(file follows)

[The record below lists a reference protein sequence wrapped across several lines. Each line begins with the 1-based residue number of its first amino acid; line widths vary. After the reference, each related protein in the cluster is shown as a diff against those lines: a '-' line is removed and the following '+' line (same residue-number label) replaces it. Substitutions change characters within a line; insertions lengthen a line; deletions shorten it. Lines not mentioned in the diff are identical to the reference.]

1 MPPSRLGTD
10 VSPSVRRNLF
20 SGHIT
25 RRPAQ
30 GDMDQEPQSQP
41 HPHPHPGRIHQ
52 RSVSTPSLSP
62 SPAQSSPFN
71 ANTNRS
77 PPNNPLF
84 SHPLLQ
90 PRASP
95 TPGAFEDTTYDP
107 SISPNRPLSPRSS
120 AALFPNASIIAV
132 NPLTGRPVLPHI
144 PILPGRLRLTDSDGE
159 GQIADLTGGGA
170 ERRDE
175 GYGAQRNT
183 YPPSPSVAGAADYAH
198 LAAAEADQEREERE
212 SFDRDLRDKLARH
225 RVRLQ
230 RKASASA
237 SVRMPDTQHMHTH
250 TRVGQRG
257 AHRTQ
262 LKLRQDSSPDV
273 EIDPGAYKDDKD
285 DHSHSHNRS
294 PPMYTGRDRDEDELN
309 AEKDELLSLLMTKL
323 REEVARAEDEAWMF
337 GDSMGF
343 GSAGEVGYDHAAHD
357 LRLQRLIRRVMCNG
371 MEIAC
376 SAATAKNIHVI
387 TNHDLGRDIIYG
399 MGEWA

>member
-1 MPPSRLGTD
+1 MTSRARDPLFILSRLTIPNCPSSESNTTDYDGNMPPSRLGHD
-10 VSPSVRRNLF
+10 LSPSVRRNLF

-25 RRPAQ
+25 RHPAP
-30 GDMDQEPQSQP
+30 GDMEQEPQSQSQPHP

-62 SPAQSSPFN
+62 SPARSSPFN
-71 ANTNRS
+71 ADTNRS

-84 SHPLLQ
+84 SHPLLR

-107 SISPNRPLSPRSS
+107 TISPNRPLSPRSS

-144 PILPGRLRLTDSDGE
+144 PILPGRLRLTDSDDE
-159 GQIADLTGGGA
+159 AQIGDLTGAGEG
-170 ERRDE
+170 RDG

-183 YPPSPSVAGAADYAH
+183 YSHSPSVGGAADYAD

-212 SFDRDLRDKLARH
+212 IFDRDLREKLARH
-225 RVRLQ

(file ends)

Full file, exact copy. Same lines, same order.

[The record below lists a reference protein sequence wrapped across several lines. Each line begins with the 1-based residue number of its first amino acid; line widths vary. After the reference, each related protein in the cluster is shown as a diff against those lines: a '-' line is removed and the following '+' line (same residue-number label) replaces it. Substitutions change characters within a line; insertions lengthen a line; deletions shorten it. Lines not mentioned in the diff are identical to the reference.]

1 MPPSRLGTD
10 VSPSVRRNLF
20 SGHIT
25 RRPAQ
30 GDMDQEPQSQP
41 HPHPHPGRIHQ
52 RSVSTPSLSP
62 SPAQSSPFN
71 ANTNRS
77 PPNNPLF
84 SHPLLQ
90 PRASP
95 TPGAFEDTTYDP
107 SISPNRPLSPRSS
120 AALFPNASIIAV
132 NPLTGRPVLPHI
144 PILPGRLRLTDSDGE
159 GQIADLTGGGA
170 ERRDE
175 GYGAQRNT
183 YPPSPSVAGAADYAH
198 LAAAEADQEREERE
212 SFDRDLRDKLARH
225 RVRLQ
230 RKASASA
237 SVRMPDTQHMHTH
250 TRVGQRG
257 AHRTQ
262 LKLRQDSSPDV
273 EIDPGAYKDDKD
285 DHSHSHNRS
294 PPMYTGRDRDEDELN
309 AEKDELLSLLMTKL
323 REEVARAEDEAWMF
337 GDSMGF
343 GSAGEVGYDHAAHD
357 LRLQRLIRRVMCNG
371 MEIAC
376 SAATAKNIHVI
387 TNHDLGRDIIYG
399 MGEWA

>member
-1 MPPSRLGTD
+1 MTSRARDPLFILSRLTIPNCPSSESNTTDYDGNMPPSRLGHD
-10 VSPSVRRNLF
+10 LSPSVRRNLF

-25 RRPAQ
+25 RHPAP
-30 GDMDQEPQSQP
+30 GDMEQEPQSQSQPHP

-62 SPAQSSPFN
+62 SPARSSPFN
-71 ANTNRS
+71 ADTNRS

-84 SHPLLQ
+84 SHPLLR

-107 SISPNRPLSPRSS
+107 TISPNRPLSPRSS

-144 PILPGRLRLTDSDGE
+144 PILPGRLRLTDSDDE
-159 GQIADLTGGGA
+159 AQIGDLTGAGEG
-170 ERRDE
+170 RDG

-183 YPPSPSVAGAADYAH
+183 YSHSPSVGGAADYAD

-212 SFDRDLRDKLARH
+212 IFDRDLREKLARH
-225 RVRLQ